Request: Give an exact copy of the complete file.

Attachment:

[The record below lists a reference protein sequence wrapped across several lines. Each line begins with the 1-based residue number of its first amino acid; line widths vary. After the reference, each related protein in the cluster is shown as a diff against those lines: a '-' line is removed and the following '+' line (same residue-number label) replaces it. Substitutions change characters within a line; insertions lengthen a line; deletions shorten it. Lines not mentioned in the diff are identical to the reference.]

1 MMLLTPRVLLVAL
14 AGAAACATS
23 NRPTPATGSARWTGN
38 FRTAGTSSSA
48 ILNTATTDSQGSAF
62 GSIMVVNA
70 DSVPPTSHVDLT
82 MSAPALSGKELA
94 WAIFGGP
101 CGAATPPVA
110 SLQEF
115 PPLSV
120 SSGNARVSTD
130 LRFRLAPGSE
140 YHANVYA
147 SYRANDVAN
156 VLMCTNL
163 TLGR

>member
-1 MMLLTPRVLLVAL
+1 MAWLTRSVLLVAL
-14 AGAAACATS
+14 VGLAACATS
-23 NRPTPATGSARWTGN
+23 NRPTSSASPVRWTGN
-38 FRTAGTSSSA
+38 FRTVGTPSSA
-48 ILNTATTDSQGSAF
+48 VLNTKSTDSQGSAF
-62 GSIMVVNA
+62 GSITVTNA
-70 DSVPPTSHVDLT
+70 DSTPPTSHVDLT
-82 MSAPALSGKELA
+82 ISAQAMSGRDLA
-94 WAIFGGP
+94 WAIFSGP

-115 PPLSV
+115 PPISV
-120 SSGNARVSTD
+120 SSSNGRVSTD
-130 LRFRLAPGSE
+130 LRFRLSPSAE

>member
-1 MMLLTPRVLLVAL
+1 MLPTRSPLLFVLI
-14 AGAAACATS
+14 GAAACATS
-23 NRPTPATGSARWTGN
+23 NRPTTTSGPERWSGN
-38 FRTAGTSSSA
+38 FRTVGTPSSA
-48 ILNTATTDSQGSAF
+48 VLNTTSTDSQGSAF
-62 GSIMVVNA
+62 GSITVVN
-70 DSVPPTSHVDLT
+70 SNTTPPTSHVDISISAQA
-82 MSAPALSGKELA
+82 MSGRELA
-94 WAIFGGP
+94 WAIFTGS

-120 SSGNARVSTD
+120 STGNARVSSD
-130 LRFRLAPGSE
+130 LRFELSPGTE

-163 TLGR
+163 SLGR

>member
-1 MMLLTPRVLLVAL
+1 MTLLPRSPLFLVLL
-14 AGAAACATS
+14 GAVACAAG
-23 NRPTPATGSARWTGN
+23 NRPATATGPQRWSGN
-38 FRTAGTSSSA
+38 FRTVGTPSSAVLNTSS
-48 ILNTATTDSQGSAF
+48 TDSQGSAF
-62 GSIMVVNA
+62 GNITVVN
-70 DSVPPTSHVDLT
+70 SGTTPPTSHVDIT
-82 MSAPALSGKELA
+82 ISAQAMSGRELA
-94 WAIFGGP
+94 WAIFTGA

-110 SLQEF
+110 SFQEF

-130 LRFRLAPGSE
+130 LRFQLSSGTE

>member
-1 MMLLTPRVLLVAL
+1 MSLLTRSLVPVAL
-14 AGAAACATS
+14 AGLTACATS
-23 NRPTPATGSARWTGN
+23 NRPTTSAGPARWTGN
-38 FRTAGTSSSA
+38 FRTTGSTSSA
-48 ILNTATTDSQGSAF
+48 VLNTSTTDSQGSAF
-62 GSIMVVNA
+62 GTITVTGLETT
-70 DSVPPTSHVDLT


[The record below lists a reference protein sequence wrapped across several lines. Each line begins with the 1-based residue number of its first amino acid; line widths vary. After the reference, each related protein in the cluster is shown as a diff against those lines: a '-' line is removed and the following '+' line (same residue-number label) replaces it. Substitutions change characters within a line; insertions lengthen a line; deletions shorten it. Lines not mentioned in the diff are identical to the reference.]

1 MMLLTPRVLLVAL
14 AGAAACATS
23 NRPTPATGSARWTGN
38 FRTAGTSSSA
48 ILNTATTDSQGSAF
62 GSIMVVNA
70 DSVPPTSHVDLT
82 MSAPALSGKELA
94 WAIFGGP
101 CGAATPPVA
110 SLQEF
115 PPLSV
120 SSGNARVSTD
130 LRFRLAPGSE
140 YHANVYA
147 SYRANDVAN
156 VLMCTNL
163 TLGR

>member
-1 MMLLTPRVLLVAL
+1 MAWLTRSVLLVAL
-14 AGAAACATS
+14 VGLAACATS
-23 NRPTPATGSARWTGN
+23 NRPTSSASPVRWTGN
-38 FRTAGTSSSA
+38 FRTVGTPSSA
-48 ILNTATTDSQGSAF
+48 VLNTKSTDSQGSAF
-62 GSIMVVNA
+62 GSITVTNA
-70 DSVPPTSHVDLT
+70 DSTPPTSHVDLT
-82 MSAPALSGKELA
+82 ISAQAMSGRDLA
-94 WAIFGGP
+94 WAIFSGP

-115 PPLSV
+115 PPISV
-120 SSGNARVSTD
+120 SSSNGRVSTD
-130 LRFRLAPGSE
+130 LRFRLSPSAE

>member
-1 MMLLTPRVLLVAL
+1 MLPTRSPLLFVLI
-14 AGAAACATS
+14 GAAACATS
-23 NRPTPATGSARWTGN
+23 NRPTTTSGPERWSGN
-38 FRTAGTSSSA
+38 FRTVGTPSSA
-48 ILNTATTDSQGSAF
+48 VLNTTSTDSQGSAF
-62 GSIMVVNA
+62 GSITVVN
-70 DSVPPTSHVDLT
+70 SNTTPPTSHVDISISAQA
-82 MSAPALSGKELA
+82 MSGRELA
-94 WAIFGGP
+94 WAIFTGS

-120 SSGNARVSTD
+120 STGNARVSSD
-130 LRFRLAPGSE
+130 LRFELSPGTE

-163 TLGR
+163 SLGR

>member
-1 MMLLTPRVLLVAL
+1 MTLLPRSPLFLVLL
-14 AGAAACATS
+14 GAVACAAG
-23 NRPTPATGSARWTGN
+23 NRPATATGPQRWSGN
-38 FRTAGTSSSA
+38 FRTVGTPSSAVLNTSS
-48 ILNTATTDSQGSAF
+48 TDSQGSAF
-62 GSIMVVNA
+62 GNITVVN
-70 DSVPPTSHVDLT
+70 SGTTPPTSHVDIT
-82 MSAPALSGKELA
+82 ISAQAMSGRELA
-94 WAIFGGP
+94 WAIFTGA

-110 SLQEF
+110 SFQEF

-130 LRFRLAPGSE
+130 LRFQLSSGTE

>member
-1 MMLLTPRVLLVAL
+1 MSLLTRSLVPVAL
-14 AGAAACATS
+14 AGLTACATS
-23 NRPTPATGSARWTGN
+23 NRPTTSAGPARWTGN
-38 FRTAGTSSSA
+38 FRTTGSTSSA
-48 ILNTATTDSQGSAF
+48 VLNTSTTDSQGSAF
-62 GSIMVVNA
+62 GTITVTGLETT
-70 DSVPPTSHVDLT